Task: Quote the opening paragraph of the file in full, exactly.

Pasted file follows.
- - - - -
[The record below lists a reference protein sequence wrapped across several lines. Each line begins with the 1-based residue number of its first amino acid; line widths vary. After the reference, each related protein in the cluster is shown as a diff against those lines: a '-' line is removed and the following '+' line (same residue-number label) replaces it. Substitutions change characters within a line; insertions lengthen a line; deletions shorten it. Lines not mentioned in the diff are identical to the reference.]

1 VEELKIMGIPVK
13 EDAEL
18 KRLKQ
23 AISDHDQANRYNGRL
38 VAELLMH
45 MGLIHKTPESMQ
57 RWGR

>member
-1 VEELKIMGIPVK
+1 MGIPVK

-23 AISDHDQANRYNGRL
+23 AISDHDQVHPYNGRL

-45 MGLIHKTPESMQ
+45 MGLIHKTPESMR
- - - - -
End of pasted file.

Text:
[The record below lists a reference protein sequence wrapped across several lines. Each line begins with the 1-based residue number of its first amino acid; line widths vary. After the reference, each related protein in the cluster is shown as a diff against those lines: a '-' line is removed and the following '+' line (same residue-number label) replaces it. Substitutions change characters within a line; insertions lengthen a line; deletions shorten it. Lines not mentioned in the diff are identical to the reference.]